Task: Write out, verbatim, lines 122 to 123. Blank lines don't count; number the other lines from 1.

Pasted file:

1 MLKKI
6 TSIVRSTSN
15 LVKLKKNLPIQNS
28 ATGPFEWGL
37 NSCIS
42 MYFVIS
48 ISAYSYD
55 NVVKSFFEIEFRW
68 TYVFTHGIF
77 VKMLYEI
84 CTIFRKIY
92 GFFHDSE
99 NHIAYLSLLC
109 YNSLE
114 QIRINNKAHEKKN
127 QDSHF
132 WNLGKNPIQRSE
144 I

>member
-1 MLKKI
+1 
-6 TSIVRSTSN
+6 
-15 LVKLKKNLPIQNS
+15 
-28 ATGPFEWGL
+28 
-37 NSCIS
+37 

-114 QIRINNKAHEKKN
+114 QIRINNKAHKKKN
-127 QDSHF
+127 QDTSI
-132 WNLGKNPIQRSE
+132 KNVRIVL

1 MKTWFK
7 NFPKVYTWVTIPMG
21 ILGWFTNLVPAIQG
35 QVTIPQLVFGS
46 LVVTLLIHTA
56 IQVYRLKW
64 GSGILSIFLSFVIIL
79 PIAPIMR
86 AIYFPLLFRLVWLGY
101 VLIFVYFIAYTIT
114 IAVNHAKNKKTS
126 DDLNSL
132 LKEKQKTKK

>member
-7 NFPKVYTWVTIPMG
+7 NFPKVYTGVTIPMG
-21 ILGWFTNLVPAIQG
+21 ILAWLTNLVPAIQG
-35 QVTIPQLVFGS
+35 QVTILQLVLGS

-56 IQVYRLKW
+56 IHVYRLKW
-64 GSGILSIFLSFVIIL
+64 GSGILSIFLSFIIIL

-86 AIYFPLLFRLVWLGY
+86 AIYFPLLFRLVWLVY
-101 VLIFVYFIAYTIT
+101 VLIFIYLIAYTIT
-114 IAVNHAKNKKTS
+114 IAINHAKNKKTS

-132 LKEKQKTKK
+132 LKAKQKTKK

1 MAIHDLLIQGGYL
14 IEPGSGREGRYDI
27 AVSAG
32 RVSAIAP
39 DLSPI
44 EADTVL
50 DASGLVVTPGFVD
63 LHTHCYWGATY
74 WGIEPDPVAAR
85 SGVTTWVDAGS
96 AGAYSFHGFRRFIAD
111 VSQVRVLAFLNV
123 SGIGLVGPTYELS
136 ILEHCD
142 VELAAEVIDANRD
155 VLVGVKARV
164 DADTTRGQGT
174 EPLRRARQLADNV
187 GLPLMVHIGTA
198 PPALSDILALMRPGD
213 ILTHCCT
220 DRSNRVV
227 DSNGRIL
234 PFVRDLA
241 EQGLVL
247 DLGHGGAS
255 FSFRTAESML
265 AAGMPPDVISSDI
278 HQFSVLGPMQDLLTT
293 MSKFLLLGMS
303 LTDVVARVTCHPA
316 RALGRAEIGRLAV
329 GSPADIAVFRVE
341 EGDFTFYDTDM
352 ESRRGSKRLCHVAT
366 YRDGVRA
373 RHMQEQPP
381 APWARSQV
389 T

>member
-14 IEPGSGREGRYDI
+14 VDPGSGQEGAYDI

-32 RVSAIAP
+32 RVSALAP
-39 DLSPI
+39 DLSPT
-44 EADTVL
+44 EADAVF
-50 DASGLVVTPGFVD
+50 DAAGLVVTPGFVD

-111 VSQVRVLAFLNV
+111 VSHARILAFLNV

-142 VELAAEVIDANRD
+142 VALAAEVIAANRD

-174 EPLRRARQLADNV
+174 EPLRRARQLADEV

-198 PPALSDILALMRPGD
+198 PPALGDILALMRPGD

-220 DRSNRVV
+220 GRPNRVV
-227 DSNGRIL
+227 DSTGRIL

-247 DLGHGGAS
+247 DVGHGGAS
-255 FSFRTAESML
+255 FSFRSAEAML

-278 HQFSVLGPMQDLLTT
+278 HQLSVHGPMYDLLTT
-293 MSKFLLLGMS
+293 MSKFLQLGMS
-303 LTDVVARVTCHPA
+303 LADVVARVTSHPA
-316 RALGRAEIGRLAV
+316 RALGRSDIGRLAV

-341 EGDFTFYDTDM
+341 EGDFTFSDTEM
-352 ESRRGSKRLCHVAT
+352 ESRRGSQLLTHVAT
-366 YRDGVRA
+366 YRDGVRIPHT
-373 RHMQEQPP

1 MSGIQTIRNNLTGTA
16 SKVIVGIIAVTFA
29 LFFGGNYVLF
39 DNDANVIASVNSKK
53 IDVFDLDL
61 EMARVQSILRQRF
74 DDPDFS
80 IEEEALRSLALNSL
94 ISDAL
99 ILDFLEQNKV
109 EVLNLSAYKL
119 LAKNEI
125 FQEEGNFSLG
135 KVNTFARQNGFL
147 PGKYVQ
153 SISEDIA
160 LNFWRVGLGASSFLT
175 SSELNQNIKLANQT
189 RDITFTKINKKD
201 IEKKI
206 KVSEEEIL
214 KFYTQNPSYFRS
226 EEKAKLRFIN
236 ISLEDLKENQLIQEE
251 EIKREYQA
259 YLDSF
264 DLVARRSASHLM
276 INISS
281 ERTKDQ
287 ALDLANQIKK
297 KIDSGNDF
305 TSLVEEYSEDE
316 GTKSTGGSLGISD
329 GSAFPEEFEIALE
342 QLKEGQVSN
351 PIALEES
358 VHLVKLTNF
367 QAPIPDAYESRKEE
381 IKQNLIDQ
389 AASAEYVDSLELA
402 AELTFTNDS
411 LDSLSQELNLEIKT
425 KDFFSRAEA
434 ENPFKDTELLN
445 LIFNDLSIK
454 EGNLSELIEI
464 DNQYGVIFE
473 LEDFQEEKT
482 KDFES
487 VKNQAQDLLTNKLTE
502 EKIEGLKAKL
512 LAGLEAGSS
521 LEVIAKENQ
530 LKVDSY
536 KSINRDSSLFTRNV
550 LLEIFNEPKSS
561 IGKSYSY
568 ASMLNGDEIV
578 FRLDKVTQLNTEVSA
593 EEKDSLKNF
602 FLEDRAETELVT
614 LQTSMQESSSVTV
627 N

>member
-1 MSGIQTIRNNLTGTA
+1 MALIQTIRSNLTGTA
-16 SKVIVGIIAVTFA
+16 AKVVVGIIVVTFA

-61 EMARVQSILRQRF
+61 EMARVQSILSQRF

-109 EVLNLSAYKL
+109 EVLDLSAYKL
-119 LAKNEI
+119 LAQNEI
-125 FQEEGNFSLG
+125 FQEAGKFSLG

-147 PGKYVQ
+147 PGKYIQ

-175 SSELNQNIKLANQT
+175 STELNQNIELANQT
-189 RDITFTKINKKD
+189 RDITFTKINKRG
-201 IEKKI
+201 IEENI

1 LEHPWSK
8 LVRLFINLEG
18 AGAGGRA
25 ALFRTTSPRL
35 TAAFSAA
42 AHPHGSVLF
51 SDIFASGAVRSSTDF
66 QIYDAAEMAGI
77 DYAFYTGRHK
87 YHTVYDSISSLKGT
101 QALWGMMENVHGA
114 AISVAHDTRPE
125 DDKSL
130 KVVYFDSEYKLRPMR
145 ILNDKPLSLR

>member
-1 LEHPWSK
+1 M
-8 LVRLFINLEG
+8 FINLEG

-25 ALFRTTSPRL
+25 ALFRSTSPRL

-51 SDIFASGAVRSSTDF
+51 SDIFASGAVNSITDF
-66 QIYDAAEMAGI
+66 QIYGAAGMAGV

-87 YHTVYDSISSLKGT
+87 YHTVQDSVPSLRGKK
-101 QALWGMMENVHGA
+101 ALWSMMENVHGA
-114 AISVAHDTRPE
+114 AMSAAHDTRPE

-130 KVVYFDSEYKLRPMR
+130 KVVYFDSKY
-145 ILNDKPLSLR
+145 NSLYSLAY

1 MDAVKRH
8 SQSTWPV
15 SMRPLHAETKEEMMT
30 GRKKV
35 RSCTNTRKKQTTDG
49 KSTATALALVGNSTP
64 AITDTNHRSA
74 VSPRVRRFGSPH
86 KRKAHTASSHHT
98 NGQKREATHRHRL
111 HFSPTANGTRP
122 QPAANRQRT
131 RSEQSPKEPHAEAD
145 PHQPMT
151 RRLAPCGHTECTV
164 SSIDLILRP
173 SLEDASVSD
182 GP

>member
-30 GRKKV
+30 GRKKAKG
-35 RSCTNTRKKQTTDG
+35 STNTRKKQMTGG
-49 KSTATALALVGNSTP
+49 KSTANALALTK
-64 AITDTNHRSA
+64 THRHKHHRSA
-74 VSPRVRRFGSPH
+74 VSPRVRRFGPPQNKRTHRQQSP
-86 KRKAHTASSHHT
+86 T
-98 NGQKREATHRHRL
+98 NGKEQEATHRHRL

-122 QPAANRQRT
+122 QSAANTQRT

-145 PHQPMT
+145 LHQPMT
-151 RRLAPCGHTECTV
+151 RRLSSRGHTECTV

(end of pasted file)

-174 EPLRRARQLADNV
+174 EPLRRARQLADEV